Deutsche Telekom's T-Mobile USA sale hits headwinds

Support for AT&T's proposed $39 billion acquisition of Deustche Telekom's T-Mobile USA unit appears to be weaker than previously thought, while the FCC has given itself more time to review information presented by AT&T in support of the bid.

In a Bloomberg report, a poll surveying 32 US analysts and industry observers says that sentiment toward the deal beign approved by regulators has slipped. Expectation that the sale would proceed was measured at nearly 55 per cent in July, but this has now dropped to 49.5 per cent this month. Also, eight observers have deepened their conviction that approval will not be given.

Those organising the poll suggested that the likelihood of AT&T succeeding may have been influenced by a call from the chairman of the US antitrust panel to block the deal.

In response, AT&T spokesman Michael Balmoris, said in a statement to Bloomberg that the company remained confident that it would obtain regulators' approval. "We have presented a detailed fact-based showing of the enormous benefits of this transaction, including the billions of dollars in badly needed investment, creating many thousands of well-paying jobs that are vitally needed given our weakened economy."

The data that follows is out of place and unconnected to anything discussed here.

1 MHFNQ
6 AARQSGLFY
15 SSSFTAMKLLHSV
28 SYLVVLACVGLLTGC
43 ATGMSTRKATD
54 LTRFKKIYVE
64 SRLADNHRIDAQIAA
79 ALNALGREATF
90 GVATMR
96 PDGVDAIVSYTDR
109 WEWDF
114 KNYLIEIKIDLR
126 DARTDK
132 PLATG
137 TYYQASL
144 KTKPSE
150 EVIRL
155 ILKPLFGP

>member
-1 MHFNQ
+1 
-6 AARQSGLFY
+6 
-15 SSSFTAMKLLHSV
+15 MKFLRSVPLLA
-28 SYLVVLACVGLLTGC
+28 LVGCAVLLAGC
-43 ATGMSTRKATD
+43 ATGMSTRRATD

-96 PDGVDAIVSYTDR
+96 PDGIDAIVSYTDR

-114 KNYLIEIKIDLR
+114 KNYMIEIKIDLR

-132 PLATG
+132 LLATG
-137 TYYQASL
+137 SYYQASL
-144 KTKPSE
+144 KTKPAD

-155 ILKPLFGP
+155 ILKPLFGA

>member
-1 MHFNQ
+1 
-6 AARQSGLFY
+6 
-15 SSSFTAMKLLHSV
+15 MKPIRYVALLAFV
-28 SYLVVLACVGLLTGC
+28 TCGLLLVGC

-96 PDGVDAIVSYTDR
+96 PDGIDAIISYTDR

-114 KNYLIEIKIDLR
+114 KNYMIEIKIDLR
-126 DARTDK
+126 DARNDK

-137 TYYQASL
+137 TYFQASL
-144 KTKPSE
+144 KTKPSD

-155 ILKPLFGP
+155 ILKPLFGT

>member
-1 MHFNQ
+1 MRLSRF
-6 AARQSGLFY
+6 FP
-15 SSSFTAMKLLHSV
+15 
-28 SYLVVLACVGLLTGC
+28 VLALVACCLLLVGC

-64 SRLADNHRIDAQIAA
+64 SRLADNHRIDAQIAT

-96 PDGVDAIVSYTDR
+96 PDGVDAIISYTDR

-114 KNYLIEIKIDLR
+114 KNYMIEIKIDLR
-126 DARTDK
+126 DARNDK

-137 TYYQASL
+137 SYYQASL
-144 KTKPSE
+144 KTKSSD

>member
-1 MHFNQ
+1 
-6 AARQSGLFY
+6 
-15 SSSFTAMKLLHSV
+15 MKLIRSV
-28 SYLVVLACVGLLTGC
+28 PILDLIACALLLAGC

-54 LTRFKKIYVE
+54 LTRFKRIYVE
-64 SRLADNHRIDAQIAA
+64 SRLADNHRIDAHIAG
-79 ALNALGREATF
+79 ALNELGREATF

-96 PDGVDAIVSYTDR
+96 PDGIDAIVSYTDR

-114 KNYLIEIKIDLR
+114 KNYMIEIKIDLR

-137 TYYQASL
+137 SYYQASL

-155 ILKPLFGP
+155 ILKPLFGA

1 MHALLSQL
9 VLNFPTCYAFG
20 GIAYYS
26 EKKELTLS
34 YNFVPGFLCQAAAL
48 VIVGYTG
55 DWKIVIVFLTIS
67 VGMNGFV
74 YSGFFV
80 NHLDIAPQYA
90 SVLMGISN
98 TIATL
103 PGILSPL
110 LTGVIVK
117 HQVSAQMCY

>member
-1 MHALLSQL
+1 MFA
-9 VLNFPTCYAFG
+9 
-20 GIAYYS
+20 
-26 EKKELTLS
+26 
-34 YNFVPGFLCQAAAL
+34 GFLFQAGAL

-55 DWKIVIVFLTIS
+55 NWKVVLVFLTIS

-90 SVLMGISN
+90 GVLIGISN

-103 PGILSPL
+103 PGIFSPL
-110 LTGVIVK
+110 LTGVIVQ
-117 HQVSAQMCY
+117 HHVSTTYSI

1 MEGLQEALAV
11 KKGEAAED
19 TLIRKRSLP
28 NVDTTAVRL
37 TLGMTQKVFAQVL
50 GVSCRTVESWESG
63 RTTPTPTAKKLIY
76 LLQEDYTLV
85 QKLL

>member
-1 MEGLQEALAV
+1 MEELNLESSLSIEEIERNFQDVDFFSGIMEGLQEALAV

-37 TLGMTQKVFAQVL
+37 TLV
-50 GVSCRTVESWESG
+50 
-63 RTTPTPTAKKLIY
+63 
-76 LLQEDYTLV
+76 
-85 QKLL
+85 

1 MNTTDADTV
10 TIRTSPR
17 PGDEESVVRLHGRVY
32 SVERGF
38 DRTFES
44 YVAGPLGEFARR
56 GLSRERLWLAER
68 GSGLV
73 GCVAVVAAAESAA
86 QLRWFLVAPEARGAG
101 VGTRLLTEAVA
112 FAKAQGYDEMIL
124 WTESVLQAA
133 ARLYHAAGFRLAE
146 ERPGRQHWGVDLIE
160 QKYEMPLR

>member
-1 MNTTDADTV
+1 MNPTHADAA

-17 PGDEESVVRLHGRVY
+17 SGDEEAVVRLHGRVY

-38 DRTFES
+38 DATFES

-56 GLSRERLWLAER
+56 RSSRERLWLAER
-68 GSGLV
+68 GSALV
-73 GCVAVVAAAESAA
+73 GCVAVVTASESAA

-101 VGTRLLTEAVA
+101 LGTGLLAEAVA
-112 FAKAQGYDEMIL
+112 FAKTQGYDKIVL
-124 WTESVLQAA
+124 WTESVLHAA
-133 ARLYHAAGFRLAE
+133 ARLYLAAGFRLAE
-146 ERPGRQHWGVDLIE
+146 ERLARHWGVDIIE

This potential for the deal to unravel comes as Deutsche Telekom (DT) sets about reshaping its organisation with a focus on revamping its European operations, together with savage cuts to its headquarters workforce who had responsibility for the company's US operations. If AT&T is unable to close the deal it will be forced to give DT cash, spectrum and roaming agreements worth a total of $6 billion.

Removing T-Mobile USA from its portfolio has become critical given the lengthy struggle DT has had attempting to grow the business, which accounted for almost 25 per cent of the German company's group revenue in the second quarter of this year. However, the US subsidiary has lost almost 1 million contract customers over the past 12 months, and subscriber churn has reached a new high at 2.4 per cent.

For more:
- see this Bloomberg article
- see this Atlantic article
- see this Wireless Intelligence article

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